Feb 19, 2016

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By: Beatrice Peters (BPhty) ‘I Quit Being Tired’ Health Coach

Getting a good night’s sleep leads to a cascade of good events. We’ve all experienced this- you wake up feeling refreshed and re-energised after a great night’s sleep. You make a healthy food choice for breakfast which leads to having the energy to exercise, your mind is clear and focused so you can make good decisions and your mood stays stable no matter what may happen during the day.

We’ve all had the opposite experience too. You wake up when you haven’t slept enough or you haven’t had a restorative sleep. Straight away the first thing you crave is strong coffee to wake you up and you might choose a fatty, sugary breakfast to give you a boost. This then gives you a temporary blood sugar spike which leads to a mid morning drop and the whole cycle starts again (coffee, food cravings). You feel grumpy, short tempered and you get frustrated even with the smallest thing.  You don’t have the energy to look after yourself: you’re too tired to exercise and you don’t make good choices.

So improving the quality and quantity of our sleep is vital-how do we do it?

First, you need to consider what you’re eating and what you’re drinking.

  • Decrease your caffeine levels (caffeine has a 6  hour half life so you need to stop drinking it early enough so it doesn’t affect your sleep)
  • Spread your hydration throughout the day so you’re not drinking lots of water at night which interrupts your sleep with bathroom wake ups
  • Avoid the foods which irritate your digestive system. There’s nothing worse than trying to fall asleep with a pain in the abdomen or waking up during the night with a tummy upset.

Manage your stress levels

High levels of stress or being in a constant stress cycle means your cortisol levels are high. If you don’t manage your stress well this will affect the quality of your sleep as it puts you into ‘fight or flight mode’ which inhibits the rest and repair functions in the body. Sleep won’t be restorative if you have high cortisol levels so no matter how many hours of sleep you have, you won’t wake up feeling refreshed and rejuvenated.

So how do we manage stress and lower our cortisol levels?

  • Exercise lowers your body’s cortisol levels. Choose an exercise activity that leaves your feeling great and that works for you and your lifestyle. If you love high impact exercise such as running go for it. If you are very stressed or very tired a restorative form of exercise such as yoga would be the best option. Exercise also increases your body’s serotonin level which is your happy hormone.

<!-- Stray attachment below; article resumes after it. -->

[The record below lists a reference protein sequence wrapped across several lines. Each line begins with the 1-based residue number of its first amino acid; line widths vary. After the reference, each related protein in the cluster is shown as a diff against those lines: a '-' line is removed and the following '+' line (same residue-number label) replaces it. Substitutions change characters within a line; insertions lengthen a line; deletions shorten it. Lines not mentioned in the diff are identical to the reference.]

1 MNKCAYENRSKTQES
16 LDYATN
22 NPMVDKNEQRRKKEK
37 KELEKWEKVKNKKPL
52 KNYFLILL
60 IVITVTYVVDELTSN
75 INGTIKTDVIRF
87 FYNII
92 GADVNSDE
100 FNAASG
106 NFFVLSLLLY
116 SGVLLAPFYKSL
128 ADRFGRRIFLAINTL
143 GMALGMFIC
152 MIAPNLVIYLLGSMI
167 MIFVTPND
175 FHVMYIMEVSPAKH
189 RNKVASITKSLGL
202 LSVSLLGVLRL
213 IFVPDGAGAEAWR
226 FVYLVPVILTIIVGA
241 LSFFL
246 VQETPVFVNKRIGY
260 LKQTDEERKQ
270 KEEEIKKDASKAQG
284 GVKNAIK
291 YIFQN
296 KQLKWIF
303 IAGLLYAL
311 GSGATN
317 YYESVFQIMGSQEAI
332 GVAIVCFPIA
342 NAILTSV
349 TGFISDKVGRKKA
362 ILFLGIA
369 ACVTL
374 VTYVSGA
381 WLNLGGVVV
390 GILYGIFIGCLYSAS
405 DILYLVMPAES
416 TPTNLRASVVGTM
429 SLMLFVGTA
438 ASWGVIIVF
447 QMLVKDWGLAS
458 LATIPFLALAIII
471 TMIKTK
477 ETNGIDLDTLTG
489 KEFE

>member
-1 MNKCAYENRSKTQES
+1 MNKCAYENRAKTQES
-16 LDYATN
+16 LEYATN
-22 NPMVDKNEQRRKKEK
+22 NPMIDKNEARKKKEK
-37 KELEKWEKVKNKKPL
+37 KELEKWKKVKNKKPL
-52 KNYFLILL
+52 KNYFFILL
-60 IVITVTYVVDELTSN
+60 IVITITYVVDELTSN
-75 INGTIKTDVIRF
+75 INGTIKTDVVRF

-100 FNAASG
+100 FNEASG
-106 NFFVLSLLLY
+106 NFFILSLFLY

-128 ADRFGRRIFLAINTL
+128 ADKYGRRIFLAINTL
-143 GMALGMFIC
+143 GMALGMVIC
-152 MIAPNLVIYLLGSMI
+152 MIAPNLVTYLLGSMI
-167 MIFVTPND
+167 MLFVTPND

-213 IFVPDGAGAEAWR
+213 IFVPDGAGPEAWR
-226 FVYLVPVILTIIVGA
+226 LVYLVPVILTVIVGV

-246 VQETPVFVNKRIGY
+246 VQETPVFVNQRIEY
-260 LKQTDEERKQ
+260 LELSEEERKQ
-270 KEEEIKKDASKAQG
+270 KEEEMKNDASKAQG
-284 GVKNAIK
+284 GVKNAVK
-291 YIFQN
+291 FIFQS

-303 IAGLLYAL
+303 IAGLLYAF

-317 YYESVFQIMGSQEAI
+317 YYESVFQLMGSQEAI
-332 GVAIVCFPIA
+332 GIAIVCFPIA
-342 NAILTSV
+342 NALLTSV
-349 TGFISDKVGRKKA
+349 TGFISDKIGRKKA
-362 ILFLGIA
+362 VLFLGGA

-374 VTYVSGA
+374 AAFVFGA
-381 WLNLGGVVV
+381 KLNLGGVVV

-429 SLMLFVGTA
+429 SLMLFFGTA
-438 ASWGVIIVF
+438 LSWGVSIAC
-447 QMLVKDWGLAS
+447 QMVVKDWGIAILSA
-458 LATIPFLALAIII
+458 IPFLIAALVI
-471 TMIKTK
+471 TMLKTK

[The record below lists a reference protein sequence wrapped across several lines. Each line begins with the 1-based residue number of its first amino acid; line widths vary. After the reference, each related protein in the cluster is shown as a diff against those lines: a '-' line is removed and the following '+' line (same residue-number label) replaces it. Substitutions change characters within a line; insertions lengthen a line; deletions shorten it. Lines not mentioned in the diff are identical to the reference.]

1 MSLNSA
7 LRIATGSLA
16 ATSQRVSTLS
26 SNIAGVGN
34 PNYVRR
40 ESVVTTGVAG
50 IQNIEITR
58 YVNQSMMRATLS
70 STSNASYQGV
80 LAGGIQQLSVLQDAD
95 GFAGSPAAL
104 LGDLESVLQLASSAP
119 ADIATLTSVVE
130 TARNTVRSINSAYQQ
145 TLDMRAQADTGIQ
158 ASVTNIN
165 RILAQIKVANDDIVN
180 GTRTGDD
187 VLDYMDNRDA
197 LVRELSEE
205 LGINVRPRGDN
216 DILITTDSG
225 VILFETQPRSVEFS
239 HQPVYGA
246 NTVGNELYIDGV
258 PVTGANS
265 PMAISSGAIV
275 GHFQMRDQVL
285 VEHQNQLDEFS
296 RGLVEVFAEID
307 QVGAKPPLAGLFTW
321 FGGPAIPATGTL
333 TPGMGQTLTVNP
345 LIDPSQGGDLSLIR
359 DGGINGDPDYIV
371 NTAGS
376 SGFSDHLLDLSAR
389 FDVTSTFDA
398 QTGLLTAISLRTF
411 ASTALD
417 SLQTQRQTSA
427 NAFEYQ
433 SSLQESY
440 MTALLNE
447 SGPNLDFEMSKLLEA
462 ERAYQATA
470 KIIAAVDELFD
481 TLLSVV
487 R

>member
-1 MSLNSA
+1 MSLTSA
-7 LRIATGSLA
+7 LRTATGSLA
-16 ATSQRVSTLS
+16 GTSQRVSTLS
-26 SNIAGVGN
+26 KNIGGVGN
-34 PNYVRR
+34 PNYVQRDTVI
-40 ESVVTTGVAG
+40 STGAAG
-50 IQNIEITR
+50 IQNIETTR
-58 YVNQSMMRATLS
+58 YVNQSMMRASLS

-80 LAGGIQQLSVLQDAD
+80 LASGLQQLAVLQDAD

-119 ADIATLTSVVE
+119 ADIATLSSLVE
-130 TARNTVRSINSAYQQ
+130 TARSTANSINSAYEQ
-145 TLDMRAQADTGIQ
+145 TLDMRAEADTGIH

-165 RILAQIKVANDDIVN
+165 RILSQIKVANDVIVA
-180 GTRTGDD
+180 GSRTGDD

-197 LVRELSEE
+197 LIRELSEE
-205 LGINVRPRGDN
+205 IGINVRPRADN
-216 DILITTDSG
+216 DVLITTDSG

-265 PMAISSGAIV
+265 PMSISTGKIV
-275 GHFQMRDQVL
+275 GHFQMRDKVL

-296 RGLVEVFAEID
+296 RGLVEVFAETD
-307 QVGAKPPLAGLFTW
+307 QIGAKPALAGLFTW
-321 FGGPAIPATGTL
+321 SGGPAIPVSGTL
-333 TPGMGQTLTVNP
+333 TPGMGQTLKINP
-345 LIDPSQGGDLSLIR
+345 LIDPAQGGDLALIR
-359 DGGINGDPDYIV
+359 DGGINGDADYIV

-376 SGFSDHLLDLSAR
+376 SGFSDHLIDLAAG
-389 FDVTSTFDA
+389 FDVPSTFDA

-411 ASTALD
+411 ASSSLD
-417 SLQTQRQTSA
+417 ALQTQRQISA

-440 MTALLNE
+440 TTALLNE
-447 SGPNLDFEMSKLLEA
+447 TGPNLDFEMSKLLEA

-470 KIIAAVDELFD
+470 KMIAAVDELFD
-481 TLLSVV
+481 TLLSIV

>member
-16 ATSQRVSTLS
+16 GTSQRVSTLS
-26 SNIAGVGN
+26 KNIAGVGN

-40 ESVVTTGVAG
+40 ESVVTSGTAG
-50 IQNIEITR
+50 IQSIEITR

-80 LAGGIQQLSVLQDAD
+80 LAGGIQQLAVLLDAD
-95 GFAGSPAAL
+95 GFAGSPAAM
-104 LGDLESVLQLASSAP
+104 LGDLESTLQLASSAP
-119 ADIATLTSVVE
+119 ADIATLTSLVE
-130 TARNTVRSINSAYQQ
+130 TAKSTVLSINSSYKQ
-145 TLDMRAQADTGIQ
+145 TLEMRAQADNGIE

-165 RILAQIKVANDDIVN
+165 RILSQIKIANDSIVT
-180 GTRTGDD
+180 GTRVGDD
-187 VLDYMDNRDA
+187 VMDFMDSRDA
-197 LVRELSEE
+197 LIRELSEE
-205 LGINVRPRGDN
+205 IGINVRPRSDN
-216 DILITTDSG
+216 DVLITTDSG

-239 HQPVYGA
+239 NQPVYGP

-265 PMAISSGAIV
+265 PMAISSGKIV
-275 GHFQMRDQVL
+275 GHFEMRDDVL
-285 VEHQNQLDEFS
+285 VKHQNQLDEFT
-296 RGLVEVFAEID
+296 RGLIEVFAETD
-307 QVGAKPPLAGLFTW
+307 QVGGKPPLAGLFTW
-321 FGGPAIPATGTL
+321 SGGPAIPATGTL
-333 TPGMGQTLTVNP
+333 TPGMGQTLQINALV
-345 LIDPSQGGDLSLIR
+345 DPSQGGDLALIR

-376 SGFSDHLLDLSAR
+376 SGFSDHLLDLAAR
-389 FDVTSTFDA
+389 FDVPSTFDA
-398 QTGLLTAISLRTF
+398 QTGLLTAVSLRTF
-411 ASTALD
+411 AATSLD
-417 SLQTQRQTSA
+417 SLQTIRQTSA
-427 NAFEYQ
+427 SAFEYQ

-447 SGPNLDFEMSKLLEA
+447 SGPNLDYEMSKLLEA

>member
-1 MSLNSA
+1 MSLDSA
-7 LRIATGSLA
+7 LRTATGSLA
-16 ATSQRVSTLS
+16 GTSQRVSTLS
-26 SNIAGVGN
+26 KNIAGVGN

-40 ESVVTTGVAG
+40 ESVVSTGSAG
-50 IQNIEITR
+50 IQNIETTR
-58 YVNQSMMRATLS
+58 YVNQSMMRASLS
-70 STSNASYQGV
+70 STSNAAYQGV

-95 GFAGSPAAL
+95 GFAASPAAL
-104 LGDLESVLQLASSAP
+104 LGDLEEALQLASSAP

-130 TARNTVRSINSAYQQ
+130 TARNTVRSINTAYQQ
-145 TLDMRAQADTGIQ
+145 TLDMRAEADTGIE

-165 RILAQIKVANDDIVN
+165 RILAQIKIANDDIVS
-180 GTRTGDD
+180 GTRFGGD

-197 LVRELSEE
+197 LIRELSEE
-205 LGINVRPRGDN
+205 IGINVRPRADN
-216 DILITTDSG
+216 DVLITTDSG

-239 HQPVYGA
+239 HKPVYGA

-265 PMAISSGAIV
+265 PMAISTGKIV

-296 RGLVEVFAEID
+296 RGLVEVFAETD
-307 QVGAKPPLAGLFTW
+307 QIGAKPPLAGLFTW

• Take some slow, deep breaths during the day and when you get into bed. This instantly calms your body and puts your body into ‘rest and repair’ mode.
  • Decrease your caffeine levels- caffeine increases the cortisol levels in your body so substitute it with herbal tea or another drink that you enjoy. If you suffer from anxiety lowering the levels of caffeine may help you.
  • Clear your mind- Practice mindfulness and being present in the moment. If you have lots of thoughts going around in your head- give yourself 5 to 10 minutes to write some of them down and then take the piece of paper into a different room so its not in your bedroom.
  • Place a hot water bottle or a heat pack  on your abdomen- this will calm and relax you.
  • Create a relaxing environment in your bedroom by diffusing an essential oil. Choose an oil that is calming and that you love the scent of. Lavender, Bergamot, Vetiver and Sandalwood are great oils for sleep.  A few drops of an essential oil such as lavender on your linen works a treat as does a relaxing massage before bed time.
  • Make your bedroom a sanctuary, a place for rest and pleasure that is relaxing, calm and safe. Get rid of any work documents, computers, work-books or tax returns. Keep all your electronic equipment out of the bedroom- phones, TVs, laptops.  Turn your screens off at least 30 mins before you go to bed.
  • Make your bed as inviting as possible with a beautiful cover, comfortable sheets and beautiful artwork.
  • Bring nature into your room. A plant in a beautiful pot not only helps the décor but it helps with the air quality in your room. There’s nothing better than fresh flowers in your bedroom. A ceiling fan or an open window will help to circulate the air and help you sleep.

If you suffer from dust allergies consider alternatives to carpets and curtains.

In summary, there are lots of ways you can promote better sleep. These range from diet and lifestyle changes to making your bedroom more conducive to sleep.

If you need any help with improving your sleep, stress management, exercise, the use of essential oils and improving your diet, Beatrice Peters (‘I Quit Being Tired’ Health Coach and physiotherapist) consults from Family Doctors Plus on Tuesdays.  She’s passionate about helping people make changes to their life so that they have more energy. Our receptionists can arrange an appointment for you to see Beatrice Peters.

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